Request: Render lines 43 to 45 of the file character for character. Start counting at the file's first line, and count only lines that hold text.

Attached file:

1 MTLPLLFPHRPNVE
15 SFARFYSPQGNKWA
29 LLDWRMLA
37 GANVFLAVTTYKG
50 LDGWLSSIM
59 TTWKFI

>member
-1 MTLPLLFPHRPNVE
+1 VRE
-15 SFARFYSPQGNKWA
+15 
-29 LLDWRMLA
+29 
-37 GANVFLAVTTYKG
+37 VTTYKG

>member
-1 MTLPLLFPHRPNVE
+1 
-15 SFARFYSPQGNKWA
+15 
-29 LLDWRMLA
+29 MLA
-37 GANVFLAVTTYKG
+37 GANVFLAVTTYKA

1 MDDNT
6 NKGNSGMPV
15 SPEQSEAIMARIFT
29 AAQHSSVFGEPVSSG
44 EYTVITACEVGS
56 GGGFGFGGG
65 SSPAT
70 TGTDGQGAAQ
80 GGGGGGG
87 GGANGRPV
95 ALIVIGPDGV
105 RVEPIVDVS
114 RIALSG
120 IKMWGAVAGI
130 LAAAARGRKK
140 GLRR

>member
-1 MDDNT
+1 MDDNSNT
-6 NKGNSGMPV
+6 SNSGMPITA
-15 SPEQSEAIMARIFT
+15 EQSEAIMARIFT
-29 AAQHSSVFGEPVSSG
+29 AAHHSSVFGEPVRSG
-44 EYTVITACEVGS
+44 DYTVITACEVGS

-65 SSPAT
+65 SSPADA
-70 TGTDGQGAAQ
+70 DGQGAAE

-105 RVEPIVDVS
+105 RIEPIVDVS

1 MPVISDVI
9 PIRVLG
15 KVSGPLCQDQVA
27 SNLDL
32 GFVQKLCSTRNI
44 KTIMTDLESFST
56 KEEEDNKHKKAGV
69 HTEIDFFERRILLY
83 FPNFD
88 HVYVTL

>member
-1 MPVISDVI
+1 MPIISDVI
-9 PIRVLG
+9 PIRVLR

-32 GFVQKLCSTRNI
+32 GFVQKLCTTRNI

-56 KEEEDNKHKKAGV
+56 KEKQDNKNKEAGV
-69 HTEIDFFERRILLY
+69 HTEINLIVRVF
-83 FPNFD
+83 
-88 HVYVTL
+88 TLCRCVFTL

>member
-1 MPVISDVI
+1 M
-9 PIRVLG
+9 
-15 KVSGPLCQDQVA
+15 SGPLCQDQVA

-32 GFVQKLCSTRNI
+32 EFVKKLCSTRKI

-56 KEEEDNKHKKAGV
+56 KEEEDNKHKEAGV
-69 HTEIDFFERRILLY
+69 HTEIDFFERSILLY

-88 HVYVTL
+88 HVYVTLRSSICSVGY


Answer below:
+1 MDDNSNT
-6 NKGNSGMPV
+6 SNSGMPITA